MILLIONS of people have read the late Stieg Larsson’s novels. His Millennium Trilogy comprises The Girl With The Dragon Tattoo, The Girl Who Played With Fire, and The Girl Who Kicked The
Filmgoers have enjoyed the adaptations of his books, the latest being the 2011 American version of his first, starring Daniel Craig. So, what better place to go than stunning Stockholm, where you can go in search of some of the secrets behind Larsson’s success and the reason fans flock to Sweden’s capital.
In historic, trendy Södermalm (Söder), once a working class district, but now one of the most desirable Stockholm neighbourhoods, you can relate to the author and his characters, before visiting other relevant areas, like Kungsholmen, Vasastan, and Sandhamn in the archipelago (Mikael Blomkvist’s cottage).
But Stockholm is not just about the trilogy. One third of it is water and it’s built on 14 islands that are connected by 57 bridges. Sweden’s capital has 100 art galleries and over 100 museums.
And Stockholmers must love their art - most of the stations of the 68-mile long metro are decorated with mosaics, sculptures and paintings - making it well worth catching the tube.
Best vantage points
WE gazed across to the window of Larsson’s heroine, Lisbeth Salander’s top floor, 21-room apartment on Fiskargatan 9, where she lived secretly, with the name ‘V Kulla’ on her door – a reference to Pippi Longstocking’s house. Pippi was a fictional character, from a series of children’s books by Swedish author Astrid Lindgren.
At the corner of busy Götgatan and Hökens gata, we took in the Millennium’s editorial office. Erika Berger, the publisher of the economic magazine, and girlfriend of Mikael in the books said she wanted her office “where the life is”, looking down on Stockholm. In the book, the office was above Greenpeace; now it is above Transformator Design. Lisbeth shopped for food, Lipton’s tea and Marlboro Lights on Götgatan. From a walkway over the street, we admired Mikael’s apartment on Bellmansgatan 1, with its view of Gamla Stan and the water.
Best tour guides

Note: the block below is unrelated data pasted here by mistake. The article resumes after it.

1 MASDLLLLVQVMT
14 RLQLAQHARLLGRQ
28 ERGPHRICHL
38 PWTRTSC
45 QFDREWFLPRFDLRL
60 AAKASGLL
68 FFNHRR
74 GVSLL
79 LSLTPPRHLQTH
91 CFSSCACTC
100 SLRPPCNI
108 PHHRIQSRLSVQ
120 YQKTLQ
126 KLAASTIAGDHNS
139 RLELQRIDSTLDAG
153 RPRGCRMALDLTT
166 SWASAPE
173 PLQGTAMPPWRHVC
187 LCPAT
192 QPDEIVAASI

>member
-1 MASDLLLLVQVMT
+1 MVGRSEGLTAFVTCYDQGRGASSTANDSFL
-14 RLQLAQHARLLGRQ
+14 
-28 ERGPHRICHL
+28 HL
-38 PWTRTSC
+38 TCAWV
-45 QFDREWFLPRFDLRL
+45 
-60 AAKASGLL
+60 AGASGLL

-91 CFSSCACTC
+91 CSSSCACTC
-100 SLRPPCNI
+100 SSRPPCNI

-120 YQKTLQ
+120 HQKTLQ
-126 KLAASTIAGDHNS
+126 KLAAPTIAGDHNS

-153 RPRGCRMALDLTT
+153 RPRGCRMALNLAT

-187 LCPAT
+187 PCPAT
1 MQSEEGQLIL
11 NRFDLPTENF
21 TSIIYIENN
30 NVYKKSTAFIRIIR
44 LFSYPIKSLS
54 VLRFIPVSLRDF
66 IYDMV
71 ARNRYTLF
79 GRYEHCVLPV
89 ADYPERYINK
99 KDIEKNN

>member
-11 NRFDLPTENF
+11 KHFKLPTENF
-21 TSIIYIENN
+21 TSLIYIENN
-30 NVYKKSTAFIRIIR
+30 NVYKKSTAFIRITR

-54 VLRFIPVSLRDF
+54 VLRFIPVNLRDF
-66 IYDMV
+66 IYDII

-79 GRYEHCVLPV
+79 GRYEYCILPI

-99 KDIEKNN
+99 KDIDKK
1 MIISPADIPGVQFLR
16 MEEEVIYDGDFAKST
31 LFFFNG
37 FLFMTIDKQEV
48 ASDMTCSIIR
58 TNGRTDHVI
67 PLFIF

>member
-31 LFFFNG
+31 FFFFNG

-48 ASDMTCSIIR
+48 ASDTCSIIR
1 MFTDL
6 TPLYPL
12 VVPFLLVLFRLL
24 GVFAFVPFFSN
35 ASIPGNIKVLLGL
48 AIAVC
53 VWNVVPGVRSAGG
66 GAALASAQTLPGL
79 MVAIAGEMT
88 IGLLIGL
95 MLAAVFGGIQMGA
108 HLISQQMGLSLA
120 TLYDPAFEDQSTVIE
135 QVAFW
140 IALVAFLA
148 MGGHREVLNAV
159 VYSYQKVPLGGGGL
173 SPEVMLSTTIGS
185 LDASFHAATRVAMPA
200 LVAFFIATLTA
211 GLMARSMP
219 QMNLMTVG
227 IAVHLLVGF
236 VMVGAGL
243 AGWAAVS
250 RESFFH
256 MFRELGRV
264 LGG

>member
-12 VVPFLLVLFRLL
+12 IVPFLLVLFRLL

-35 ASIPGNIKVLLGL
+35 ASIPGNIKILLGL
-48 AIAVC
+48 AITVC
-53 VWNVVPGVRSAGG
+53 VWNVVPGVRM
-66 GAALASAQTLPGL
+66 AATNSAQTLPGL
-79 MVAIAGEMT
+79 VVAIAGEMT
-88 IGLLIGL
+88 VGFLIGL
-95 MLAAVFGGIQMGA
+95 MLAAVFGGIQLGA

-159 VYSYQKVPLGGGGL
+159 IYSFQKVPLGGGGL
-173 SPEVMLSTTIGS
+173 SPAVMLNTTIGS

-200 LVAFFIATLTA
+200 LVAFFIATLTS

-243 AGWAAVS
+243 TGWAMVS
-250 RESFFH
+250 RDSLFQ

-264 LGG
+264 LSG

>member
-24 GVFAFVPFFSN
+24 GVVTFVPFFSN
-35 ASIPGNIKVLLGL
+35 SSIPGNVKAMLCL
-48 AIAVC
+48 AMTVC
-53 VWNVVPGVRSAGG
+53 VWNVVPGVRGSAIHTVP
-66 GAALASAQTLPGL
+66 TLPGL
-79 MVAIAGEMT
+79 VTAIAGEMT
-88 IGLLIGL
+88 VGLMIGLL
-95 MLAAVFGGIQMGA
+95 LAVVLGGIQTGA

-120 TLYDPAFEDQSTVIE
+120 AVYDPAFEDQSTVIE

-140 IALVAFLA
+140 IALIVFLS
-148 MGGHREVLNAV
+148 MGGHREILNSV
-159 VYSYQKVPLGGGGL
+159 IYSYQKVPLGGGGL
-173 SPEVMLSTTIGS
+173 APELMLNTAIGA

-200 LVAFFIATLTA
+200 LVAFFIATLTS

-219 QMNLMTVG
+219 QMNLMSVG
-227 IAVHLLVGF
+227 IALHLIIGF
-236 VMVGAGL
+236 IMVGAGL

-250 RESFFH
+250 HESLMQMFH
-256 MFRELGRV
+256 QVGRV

AT the Stockholm City Museum (www.stadsmuseum.stockholm.se) Ryssgården, Slussen, sited in a 17th-century palace, you can learn about the city’s history, before buying a Millennium Map (SEK 40/£3.70) to go it alone.
Or, you could take an award-winning Stieg Larsson Millennium tour, with superb guide Elisabeth Daude. She is immersed in the Millennium trilogy and what she doesn’t know about it would probably fit on a 50 öre coin. She gave us invaluable information about Larsson, who was ”always on the go, having new projects and new ideas”. A poor boy from Northern Sweden, growing up in humble circumstances who became a renowned journalist who uncovered political inconsistencies, he also wrote the trilogy with 65 million books sold worldwide.
Larsson had planned to write another seven books after his trilogy, but tragically died of a heart attack, when only 50 years old. Because there’s so much to see besides the trilogy connections, you can also benefit, on another day, from a personalised, private tour with another top-class licensed Stockholm guide, Eva Harrysson. (www.evaguide.se)
Best place to stay
Try the ideally situated Hilton Stockholm, Slussen, near Gamla Stan, Götgatan and Kvarnen, where you can indulge in even more Millennium imagination – the hotel is where Mikael and lover Erika Berger met privately. Rooms from £83 per night.
Best for coffee and food
Larsson wrote extensively about coffee. Going for a ‘fika’ – meeting up for a coffee or pastry or piece of cake; often a cinnamon bun, is unique to Sweden. Millennium fans can do this at a must-see visit to Mellqvists Kaffebar,Hornsgatan 78, Södermalm. This was Stieg Larsson’s regular cafe and also that of his character, Mikael Blomkvist – there he lent money to computer hacker Lisbeth Salander.
Another top spot is Restaurant Kvarnen, Tjärhovsgatan 4 (www.kvarnen.com), where we walked past tables set for brunch, to perch on bar stools and learn about its Lisbeth connection – this is where she met the girls from the rock band Evil Fingers on Tuesday evenings.
Best way to get around
Purchase the Stockholm Card, for one-five days, costing from SEK 215 (£19.94) for a child, SEK 450 (£42) for an adult for one day.